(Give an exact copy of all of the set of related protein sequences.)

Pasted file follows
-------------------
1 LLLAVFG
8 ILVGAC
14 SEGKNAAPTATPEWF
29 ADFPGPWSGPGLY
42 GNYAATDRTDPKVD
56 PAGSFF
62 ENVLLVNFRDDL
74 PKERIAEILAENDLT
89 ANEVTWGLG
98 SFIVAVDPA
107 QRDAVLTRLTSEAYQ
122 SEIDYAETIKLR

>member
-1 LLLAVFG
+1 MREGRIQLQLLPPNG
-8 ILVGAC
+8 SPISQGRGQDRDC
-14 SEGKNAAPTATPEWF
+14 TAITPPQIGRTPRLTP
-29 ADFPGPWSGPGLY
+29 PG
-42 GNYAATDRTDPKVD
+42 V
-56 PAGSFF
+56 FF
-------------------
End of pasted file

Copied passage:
1 LLLAVFG
8 ILVGAC
14 SEGKNAAPTATPEWF
29 ADFPGPWSGPGLY
42 GNYAATDRTDPKVD
56 PAGSFF
62 ENVLLVNFRDDL
74 PKERIAEILAENDLT
89 ANEVTWGLG
98 SFIVAVDPA
107 QRDAVLTRLTSEAYQ
122 SEIDYAETIKLR

>member
-1 LLLAVFG
+1 MREGRIQLQLLPPNG
-8 ILVGAC
+8 SPISQGRGQDRDC
-14 SEGKNAAPTATPEWF
+14 TAITPPQIGRTPRLTP
-29 ADFPGPWSGPGLY
+29 PG
-42 GNYAATDRTDPKVD
+42 V
-56 PAGSFF
+56 FF